My Time at Portia Xbox One Review
YOU WILL LEARN THE WAYS YOUNG PADAWAN:
Yes from developed from Pathea Games and published by Team17 Digital comes the adorable new role playing, builder game My Time at Portia. Restore your father’s old house and step into his shoes by taking on his workshop and work your way up to becoming just as good as he was.
I’ve never seen a game as adorable as My Time at Portia, I’m quite surprised that this title is on Xbox, as it feels very much like a Nintendo game. My Time at Portia is quite complex for a game that looks quite simple.
Portia starts you off by letting you have the ability to create your character. The customization isn’t very in depth, but most of the basics are covered. Everything you’d expect a customizer has and it kinda feels like the level of customization you’d expect from the Mii editor in Wii Sports. Unfortunately this character editor shares the same problem with the Mii editor and that is the fact that all the faces look devilishly disturbing. I’m not sure what it is with children’s media and terrifying faces, but it’s an unsettling trend.
Aside from the disturbing character creator, you begin your voyage toward Portia. Arriving in a sailboat, you are introduced to this weird and wonderful world by Presley, an acquaintance of your fathers. He starts to tell you about the line of work you’ll be doing and gives you a soft introduction to where your father left off.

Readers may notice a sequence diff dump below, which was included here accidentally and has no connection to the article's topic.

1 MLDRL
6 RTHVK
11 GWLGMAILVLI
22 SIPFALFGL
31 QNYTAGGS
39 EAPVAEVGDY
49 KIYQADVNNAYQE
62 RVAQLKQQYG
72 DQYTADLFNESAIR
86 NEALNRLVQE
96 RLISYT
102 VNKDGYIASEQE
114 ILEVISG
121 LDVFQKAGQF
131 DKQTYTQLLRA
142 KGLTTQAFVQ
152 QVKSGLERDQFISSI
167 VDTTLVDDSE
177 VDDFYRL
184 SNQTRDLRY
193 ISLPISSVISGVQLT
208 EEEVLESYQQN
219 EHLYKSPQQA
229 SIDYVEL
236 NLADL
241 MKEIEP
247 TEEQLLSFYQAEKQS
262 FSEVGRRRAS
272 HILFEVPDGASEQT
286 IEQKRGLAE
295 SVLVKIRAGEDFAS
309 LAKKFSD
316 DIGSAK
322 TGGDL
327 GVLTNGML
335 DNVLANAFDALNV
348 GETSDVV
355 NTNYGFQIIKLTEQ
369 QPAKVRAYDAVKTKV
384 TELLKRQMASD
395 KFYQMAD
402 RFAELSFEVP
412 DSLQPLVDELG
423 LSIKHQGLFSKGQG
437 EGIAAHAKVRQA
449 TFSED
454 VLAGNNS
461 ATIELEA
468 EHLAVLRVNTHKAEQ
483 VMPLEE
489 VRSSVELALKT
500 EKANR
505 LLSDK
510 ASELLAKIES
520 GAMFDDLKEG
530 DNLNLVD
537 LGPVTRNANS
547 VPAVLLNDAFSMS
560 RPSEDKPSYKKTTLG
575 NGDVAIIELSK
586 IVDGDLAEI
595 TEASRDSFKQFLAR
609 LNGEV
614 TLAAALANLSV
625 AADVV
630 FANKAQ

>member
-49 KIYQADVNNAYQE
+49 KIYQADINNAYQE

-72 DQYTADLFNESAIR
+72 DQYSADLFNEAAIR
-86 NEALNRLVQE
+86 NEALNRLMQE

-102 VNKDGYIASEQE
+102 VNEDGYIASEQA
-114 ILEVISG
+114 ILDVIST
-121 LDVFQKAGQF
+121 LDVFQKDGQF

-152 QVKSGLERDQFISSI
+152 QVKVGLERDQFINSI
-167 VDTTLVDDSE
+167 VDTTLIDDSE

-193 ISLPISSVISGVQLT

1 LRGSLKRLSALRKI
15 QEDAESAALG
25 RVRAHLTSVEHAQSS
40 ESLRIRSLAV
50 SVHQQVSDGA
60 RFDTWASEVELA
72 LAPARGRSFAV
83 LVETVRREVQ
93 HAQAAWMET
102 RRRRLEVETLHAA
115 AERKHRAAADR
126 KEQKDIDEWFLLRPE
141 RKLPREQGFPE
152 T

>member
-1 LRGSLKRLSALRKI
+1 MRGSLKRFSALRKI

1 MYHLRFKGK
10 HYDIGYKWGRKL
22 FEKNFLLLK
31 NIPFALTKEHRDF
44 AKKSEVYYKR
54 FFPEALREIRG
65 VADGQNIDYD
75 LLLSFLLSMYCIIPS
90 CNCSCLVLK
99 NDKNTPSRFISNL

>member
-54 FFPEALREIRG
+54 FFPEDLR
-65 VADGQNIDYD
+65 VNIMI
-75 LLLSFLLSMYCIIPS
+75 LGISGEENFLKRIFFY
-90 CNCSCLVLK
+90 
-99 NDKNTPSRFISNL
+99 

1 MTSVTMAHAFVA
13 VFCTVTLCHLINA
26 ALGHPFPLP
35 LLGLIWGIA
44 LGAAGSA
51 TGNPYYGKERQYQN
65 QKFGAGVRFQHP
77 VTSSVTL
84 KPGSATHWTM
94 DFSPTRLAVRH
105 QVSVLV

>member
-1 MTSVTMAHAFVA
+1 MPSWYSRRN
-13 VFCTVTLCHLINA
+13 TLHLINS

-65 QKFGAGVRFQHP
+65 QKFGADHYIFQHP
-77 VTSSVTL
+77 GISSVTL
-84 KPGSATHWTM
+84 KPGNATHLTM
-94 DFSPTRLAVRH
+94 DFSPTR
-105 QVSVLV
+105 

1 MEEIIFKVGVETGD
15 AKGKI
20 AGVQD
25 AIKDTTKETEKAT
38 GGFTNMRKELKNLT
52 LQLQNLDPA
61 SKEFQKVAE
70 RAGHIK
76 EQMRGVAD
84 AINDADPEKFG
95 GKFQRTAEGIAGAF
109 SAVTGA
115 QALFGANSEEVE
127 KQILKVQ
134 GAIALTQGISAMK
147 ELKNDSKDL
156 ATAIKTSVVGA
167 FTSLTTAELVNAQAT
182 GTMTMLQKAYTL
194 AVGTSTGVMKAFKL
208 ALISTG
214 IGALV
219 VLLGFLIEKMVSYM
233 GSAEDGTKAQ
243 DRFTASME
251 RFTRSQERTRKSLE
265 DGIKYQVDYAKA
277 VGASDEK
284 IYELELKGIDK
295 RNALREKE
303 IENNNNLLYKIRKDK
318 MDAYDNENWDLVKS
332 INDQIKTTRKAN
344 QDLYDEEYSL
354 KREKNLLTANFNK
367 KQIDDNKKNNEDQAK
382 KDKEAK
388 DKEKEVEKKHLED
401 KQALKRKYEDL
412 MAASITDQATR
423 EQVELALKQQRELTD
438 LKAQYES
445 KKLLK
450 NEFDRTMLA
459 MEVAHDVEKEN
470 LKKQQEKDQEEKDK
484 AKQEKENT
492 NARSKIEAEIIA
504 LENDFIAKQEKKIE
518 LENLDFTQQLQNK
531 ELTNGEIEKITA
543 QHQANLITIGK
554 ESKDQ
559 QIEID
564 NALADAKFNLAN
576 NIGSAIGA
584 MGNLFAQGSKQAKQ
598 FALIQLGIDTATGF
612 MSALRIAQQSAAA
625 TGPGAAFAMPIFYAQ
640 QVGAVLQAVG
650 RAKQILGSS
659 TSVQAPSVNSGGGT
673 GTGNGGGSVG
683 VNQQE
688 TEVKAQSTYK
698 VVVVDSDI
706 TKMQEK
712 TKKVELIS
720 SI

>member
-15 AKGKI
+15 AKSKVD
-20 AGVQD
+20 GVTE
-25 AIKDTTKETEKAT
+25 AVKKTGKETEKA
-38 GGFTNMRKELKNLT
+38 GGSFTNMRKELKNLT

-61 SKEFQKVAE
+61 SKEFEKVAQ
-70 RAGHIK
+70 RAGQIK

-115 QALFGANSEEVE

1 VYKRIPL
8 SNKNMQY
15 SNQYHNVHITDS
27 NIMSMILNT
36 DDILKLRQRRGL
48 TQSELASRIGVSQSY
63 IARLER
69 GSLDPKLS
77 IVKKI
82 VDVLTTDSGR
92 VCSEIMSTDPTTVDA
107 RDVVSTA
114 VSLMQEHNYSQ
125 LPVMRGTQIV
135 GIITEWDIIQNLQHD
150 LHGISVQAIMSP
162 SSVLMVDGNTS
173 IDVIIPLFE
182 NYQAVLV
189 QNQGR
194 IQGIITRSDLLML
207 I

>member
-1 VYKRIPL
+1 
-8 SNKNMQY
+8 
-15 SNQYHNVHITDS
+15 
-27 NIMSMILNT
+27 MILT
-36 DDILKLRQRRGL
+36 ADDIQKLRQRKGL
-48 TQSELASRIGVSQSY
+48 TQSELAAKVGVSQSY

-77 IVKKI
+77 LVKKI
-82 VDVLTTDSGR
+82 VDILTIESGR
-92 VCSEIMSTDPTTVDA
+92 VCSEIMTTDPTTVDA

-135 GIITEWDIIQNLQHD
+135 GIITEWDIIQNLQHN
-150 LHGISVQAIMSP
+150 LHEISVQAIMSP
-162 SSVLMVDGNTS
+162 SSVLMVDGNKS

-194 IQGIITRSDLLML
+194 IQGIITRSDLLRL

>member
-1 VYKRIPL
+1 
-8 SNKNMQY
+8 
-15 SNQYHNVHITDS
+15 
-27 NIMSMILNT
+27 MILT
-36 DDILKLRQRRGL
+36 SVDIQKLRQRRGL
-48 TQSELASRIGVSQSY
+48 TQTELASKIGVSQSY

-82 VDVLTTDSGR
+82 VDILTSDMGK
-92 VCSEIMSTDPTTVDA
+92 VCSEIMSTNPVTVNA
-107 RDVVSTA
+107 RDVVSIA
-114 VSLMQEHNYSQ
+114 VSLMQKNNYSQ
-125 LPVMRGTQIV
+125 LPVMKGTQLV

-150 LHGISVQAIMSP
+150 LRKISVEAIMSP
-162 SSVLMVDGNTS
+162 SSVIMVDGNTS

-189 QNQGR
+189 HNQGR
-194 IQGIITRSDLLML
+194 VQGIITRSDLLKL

Presley will take you to your workshop and this is where you’ll be spending the most time. After a brief intro, you can get to work.
Once you’ve made your introductions, you can start to build. Like in other sandbox games, you have to find materials to build with, be it wood or stone or anything in between. Build structures, refine your skills and go and explore. This is what Portia was made for.
After building a few repairs in the house, I wandered off into the world, and somehow started a fight with a sea urchin. A sea urchin on a parachute no less, that swiftly whooped my ass. It was after this conundrum that I decided I’d give the fighting a rest until I was a higher level.
Unfortunately, you can’t swim, like…at all. The moment you try to enter water, the game immediately black screens, spawning you in the area you were just in. This is fairly annoying and quite restricting.
The graphics of Portia, and as well the music, all give off very “Nintendo-y” vibes. The softness of textures remind me of an old DS game called Animal Crossing. In fact, the game is almost like a reimagining of Animal Crossing, but with a far bigger map and building abilities.
The map in Portia is reasonably sized, the vastness of the city is quite impressive. It all feels like a medieval world but with some sort of a twist.
Overall, My Time in Portia was a good experience. Granted, it wasn’t my type of game, but I had quite a fun time playing it. I didn’t really have any problems with the game and it ran pretty smoothly. The build system isn’t too hard to figure out and it works kind of like how “A World of Keflings” works. I’d definitely recommend this, If you’re into Minecraft, you’ll love My Time At Portia. That’s the beauty of Portia, it’s not really a game you take too seriously. It’s alright to whack on after a long day. It’s easily one of the best chill-out games there is, and if you feel like you want to channel your inner-builder, then Portia lets you do this wonderfully.
Price – £24.99